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Crop Science Abstract - TURFGRASS SCIENCE

Cultivar Composition and Spatial Patterns in Kentucky Bluegrass Blends


This article in CS

  1. Vol. 42 No. 3, p. 842-847
    Received: Apr 6, 2001

    * Corresponding author(s): DWLickfeldt@dowagro.com
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  1. Darin W. Lickfeldt *a,
  2. Thomas B. Voigtb and
  3. Andrew M. Hamblinb
  1. a Dow AgroSciences L.L.C., 9330 Zionville Road, Indianapolis, IN 46268
    b Dep. Natural Resources and Environmental Sciences, Univ. of Illinois, 1102 S. Goodwin Ave., Urbana, IL 61801


Turfgrass managers make informed decisions when choosing cultivars, but they do not know the cultivar composition or spatial patterns of a blended Kentucky bluegrass (Poa pratensis L.) stand after establishment. This study was conducted to determine the cultivar composition of blends and determine whether cultivars form distinct clumps or a random distribution. Percentages of ‘Blacksburg’, ‘Midnight’, and ‘Unique’ in blends were determined using random amplified polymorphic DNA markers. The two different locations were a fairway (Aspen Ridge Golf Course, Bourbonnais, IL) and a rough (Alpine Hills Golf Course, Rockford, IL). Indices of dispersion were used to determine spatial patterns. Even though the two stands had different management strategies and were 157 km apart, the two blends had similar cultivar compositions in October 2000. The fairway was comprised of 14% Blacksburg, 46% Midnight, and 40% (w/w) Unique 37 mo after seeding, while the rough composition was 14% Blacksburg, 47% Midnight, and 39% (w/w) Unique 15 mo after seeding. Chi-square analyses indicated with more than 99% confidence that the cultivar compositions were different than the intended planting. Comparing expected (first sampling) with observed (second sampling) values at both sites, chi-square analyses determined that none of the mean percentages for the three cultivars had changed from the first sampling date to the second at either location. Since the two stands were not the same age, they may have achieved an equilibrated composition dictated by the competitve advantages of the component cultivars. Indices of dispersion determined the cultivars were distributed randomly rather than clumped. This study suggests management and location do not dictate the composition of a blend. Rather, the competitive advantages of the cultivars in the blend will determine composition.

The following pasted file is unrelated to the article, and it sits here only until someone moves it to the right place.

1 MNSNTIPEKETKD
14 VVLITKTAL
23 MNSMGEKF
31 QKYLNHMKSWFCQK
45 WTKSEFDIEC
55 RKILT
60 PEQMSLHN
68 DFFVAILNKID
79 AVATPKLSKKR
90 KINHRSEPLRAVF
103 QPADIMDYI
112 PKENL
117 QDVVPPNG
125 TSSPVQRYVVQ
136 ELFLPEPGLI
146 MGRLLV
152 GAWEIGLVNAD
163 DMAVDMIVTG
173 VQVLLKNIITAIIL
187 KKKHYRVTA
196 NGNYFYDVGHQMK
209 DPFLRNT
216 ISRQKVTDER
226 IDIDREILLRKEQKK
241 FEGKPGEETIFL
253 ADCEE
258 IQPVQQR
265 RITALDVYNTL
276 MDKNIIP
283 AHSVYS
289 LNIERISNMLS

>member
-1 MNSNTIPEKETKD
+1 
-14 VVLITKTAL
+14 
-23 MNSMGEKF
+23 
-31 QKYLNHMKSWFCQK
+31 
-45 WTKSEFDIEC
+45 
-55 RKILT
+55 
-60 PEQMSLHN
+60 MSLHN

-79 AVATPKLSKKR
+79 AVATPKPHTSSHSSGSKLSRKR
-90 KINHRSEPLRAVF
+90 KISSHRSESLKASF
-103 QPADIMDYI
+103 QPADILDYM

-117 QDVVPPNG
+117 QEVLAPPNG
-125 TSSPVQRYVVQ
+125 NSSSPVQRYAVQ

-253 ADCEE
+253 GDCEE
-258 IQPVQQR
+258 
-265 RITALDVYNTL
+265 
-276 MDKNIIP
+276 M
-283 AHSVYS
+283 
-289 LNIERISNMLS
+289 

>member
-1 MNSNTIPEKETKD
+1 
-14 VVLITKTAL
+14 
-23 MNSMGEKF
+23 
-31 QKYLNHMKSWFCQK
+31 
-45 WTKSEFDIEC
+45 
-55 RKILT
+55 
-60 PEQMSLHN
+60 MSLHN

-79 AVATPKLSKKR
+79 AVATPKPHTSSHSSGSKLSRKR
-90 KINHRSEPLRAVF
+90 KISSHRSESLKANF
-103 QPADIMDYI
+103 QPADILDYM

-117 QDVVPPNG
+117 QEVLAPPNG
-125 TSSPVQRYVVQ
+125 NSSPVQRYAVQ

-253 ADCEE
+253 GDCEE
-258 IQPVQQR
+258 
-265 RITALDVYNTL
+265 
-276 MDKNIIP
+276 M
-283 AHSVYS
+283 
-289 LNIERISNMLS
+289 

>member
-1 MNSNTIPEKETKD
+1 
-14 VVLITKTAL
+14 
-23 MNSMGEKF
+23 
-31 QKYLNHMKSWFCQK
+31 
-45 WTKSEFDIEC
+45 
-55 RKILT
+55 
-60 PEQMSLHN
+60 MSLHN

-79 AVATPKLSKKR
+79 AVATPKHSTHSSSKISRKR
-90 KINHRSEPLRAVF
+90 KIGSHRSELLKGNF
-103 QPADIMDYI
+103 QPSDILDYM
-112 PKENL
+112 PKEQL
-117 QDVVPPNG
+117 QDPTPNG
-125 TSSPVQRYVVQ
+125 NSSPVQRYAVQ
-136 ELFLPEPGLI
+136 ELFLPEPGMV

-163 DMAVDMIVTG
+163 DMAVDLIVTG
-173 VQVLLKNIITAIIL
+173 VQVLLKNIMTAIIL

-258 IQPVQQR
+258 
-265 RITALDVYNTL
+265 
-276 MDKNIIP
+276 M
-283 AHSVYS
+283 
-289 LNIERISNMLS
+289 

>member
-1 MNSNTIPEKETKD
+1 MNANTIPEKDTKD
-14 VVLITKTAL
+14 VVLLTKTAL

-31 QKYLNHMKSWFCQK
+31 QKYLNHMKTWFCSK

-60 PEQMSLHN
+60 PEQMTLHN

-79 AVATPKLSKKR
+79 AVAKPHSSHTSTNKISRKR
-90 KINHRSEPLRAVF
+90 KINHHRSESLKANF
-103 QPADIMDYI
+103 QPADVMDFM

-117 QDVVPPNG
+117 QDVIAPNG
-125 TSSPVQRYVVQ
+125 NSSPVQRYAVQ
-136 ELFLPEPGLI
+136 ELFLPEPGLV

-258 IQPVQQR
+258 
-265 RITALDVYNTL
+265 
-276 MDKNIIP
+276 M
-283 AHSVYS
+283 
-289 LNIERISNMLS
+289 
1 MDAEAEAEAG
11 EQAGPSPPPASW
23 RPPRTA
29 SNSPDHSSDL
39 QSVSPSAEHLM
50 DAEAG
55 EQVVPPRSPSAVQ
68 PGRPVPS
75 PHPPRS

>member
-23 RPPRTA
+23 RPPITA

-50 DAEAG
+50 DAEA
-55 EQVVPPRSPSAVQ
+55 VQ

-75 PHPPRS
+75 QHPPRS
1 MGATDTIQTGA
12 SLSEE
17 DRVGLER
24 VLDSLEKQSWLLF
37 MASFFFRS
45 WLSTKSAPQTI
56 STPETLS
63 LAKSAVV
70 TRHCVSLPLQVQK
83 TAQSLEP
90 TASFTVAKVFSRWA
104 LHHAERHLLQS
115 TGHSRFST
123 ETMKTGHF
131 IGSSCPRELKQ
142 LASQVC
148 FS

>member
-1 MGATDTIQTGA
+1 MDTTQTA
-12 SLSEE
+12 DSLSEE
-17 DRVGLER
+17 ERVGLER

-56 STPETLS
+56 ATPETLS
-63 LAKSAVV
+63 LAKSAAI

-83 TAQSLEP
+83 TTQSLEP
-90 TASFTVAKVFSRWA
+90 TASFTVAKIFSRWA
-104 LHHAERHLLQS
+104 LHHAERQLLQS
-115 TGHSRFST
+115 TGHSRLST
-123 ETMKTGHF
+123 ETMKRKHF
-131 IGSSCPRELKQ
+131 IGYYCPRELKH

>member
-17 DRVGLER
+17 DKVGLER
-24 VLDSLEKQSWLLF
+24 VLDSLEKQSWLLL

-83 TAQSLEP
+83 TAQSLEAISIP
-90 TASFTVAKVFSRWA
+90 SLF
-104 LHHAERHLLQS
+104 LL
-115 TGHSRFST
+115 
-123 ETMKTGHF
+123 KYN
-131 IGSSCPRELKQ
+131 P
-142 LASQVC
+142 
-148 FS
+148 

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Copyright © 2002. Crop Science Society of AmericaPublished in Crop Sci.42:842–847.